Francesco Cavalli (1602–1676)
Il Xerse, dramma per musica in a prologue and three acts (1655)
Libretto by Nicolò Minato (c. 1627–1698)
Critical edition by Sara Elisa Stangalino and Hendrik Schulze (2019)
Xerse: Carlo Vistoli (countertenor)
Amastre: Ekaterina Protsenko (soprano)
Arsamene: Gaia Petrone (mezzo-soprano)
Romilda: Carolina Lippo (soprano)
Adelanta: Dioklea Hoxha (soprano)
Ariodate: Carlo Allemano (tenor)
Aristone: Nicòlo Donini (bass)
Periarco: Nicòlo Balducci (countertenor)
Elviro: Aco Bišćević (tenor)
Orchestra Barocca Modo Antiquo / Federico Maria Sardelli
rec. live, 29-31 July 2022, Teatro Verdi, Martina Franca, Italy
Libretto and translation available online
Naxos 8.660536-37 [76+76]

In the mid⁠-⁠17th century, Francesco Cavalli succeeded his teacher Claudio Monteverdi as the principal opera composer in Venice, with its several public opera houses. Il Xerse came at a time when mythology in plots was giving way to history. The librettist Nicolò Minato took the story, or at least the context, from Book Seven of the Histories by Herodotus. The libretto was the basis of Giovanni Bononcini’s treatment in 1694, and that in turn served for Handel’s London Serse in 1738.

Before I proceed, let me note that there is a video recording of this production – see a review of the Blu-ray release on the Dynamic label.

The Naxos website says that this is an abridged version. The booklet adds: “The artistic team at Festival della Valle d’Itria have made some cuts to this performance which include removing the Prologue and several scenes.” This seems regrettable in a new critical edition of a major score, but the recording is tied to a specific production. Such adjustments for a particular staging were commonplace. Il Xerse proved highly popular, so Cavalli frequently made cuts and other alterations for performances in Paris, Venice, Genoa, Naples and Bologna.

Xerxes, King of Persia, abandons his betrothed Amastre after falling for Romilda, who loves, and is loved by, the King’s brother Arsamene. He in turn is loved by Romilda’s sister Adelanta. Buffo-style confusions arise, helped by the device of a misdirected love-letter. There are commedia dell’arte roles for servant Elviro and page Clito, but a serious tone is maintained, especially when the main characters sing of their thwarted desires. The musical style is sophisticated. Recitative merges into arioso and aria and back again, often fluently. The musical invention is consistently attractive, sometimes inspired.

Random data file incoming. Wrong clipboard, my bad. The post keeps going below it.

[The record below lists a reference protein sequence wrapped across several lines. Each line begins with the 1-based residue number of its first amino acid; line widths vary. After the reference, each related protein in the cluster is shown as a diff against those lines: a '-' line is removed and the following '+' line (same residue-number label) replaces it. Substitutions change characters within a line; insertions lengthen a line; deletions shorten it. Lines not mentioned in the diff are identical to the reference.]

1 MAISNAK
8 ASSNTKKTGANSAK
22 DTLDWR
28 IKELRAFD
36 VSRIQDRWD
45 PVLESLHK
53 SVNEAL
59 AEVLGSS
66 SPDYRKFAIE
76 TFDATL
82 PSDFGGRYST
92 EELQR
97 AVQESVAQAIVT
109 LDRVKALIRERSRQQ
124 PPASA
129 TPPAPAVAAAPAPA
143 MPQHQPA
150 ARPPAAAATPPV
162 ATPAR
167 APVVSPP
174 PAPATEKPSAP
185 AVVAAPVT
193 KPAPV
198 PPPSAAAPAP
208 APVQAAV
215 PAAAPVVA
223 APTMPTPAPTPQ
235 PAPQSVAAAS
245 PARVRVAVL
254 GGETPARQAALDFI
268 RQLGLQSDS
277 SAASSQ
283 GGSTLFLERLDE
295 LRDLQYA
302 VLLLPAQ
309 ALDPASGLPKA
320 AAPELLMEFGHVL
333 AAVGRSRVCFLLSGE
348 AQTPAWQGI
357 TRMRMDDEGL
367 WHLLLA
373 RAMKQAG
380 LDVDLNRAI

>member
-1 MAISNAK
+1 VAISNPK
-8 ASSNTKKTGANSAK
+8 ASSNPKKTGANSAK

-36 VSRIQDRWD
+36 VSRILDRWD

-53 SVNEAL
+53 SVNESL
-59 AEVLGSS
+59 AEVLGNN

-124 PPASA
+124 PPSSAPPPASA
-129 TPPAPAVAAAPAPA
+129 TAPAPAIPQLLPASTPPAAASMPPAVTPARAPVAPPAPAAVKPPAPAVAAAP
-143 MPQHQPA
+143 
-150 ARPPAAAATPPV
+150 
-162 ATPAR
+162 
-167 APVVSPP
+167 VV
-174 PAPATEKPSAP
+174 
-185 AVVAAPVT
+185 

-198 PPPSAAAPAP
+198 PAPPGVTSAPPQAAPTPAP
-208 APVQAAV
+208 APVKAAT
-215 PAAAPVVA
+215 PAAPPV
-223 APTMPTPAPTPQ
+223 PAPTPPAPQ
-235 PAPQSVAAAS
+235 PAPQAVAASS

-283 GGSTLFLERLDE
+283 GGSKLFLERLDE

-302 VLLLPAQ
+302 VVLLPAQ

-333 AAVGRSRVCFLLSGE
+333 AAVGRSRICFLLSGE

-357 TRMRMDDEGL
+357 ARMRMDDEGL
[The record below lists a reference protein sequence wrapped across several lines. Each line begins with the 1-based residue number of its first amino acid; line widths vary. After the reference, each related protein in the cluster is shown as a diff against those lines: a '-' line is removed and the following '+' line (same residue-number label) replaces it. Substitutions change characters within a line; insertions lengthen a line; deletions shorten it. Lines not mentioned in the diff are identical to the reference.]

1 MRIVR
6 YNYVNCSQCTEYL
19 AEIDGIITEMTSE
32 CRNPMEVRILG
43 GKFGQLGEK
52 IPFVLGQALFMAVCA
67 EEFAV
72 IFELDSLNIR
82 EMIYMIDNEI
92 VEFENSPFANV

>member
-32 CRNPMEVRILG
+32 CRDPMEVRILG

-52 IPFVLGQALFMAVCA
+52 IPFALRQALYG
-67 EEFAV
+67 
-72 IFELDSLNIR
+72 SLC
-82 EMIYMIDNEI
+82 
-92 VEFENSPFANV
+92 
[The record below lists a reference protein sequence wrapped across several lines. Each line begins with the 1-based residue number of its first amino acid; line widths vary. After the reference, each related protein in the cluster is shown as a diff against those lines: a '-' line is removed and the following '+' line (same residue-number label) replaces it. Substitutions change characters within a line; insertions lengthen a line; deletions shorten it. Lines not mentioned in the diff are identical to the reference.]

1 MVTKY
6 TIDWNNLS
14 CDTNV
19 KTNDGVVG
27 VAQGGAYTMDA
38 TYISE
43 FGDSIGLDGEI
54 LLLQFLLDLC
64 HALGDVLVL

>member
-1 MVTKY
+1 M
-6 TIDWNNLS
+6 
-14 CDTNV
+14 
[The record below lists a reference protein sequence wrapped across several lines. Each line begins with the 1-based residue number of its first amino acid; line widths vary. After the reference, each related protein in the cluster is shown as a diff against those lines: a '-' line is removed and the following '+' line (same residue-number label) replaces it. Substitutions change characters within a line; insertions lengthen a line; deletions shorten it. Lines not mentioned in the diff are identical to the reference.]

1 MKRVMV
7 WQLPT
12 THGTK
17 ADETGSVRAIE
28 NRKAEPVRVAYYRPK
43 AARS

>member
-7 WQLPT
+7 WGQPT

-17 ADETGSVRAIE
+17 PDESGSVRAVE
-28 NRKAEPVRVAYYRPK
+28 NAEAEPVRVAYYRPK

The singing is accomplished and responsive to the text – which, we are told, was seen as more important than its musical setting. So, several composers would often set the same libretto.Not that the main roles are not demanding to sing. Venice had vocal virtuosi, and Cavalli clearly had them in mind at times. Doubtless, the very good cast here could be surpassed by a starry line-up in a studio recording (remember those?), but no-one’s singing lets the opera down at any moment.

Carlo Vistoli’s Xerse leads the cast admirably, with fine counter-tenor sound, mastery of musical line, and range of expression. Above all, he has authority, appropriate in the role of a monarch, even if not all his amorous activity is regal. His Act Three lament Lascatimi morir (Let me die), one of the score’s plums, shows superb control. Russian soprano Ekaterina Protsenko sings Amastre equally well, with clear diction and fine bright tone. She is also rhythmically alert in such moments as her aria Regie stelle (Regal stars) in Act One. Gaia Petrone’s Arsamene is almost as fine, in a role that at times lies quite high for her mezzo-soprano. Caterina Lippo as Romilda sings agreeably despite a few minor shrill moments, and is characterful in her vocal acting. Dioklea Hoxha’s Adelanta benefits from a more secure soprano, sweetly lyrical in closing Act One. Tenor Carlo Allemano’s Ariodate is trumpet-toned in his Già la tromba (The trumpet that blared). Aco Bišcevic’s buffo manners are spot on for Elviro, with no comic vocal exaggeration.

More than one reviewer of the staging of this production complained about Stage Director Leo Muscato’s idea that requires characters to clap their hands to deliver an aside to alert the audience that one was coming. One can see how that might soon prove annoying, but it is so discreet a sound that it is barely noticeable on this sound recording.

We know little about the instrumental forces for Venetian opera of the day, but the Orchestra Barocca Modo Antiquo and their excellent conductor Federico Maria Sardelli made choices that sound attractive and plausible. Doron Sherwin’s cornett playing is a frequent delight in the sonic mix. These musicians are specialists in this repertoire, and it shows.

The only previous recording of this opera that I am aware of, but have not heard, had René Jacobs sing the role of Xerse and conduct the performance. It was made in 1985 for Harmonia Mundi (HMX2901175/78), and the four-disc release is quite expensive.

The live performance is well recorded, with fairly little audience intrusion. The booklet has a track listing and timings, notes on Cavalli and the opera, a plot synopsis and artist biographies, all in English only. The Italian libretto and English translation are easily available from the Naxos website. There are numbers in red in the libretto text to indicate the associated tracks on the disc.

Roy Westbrook

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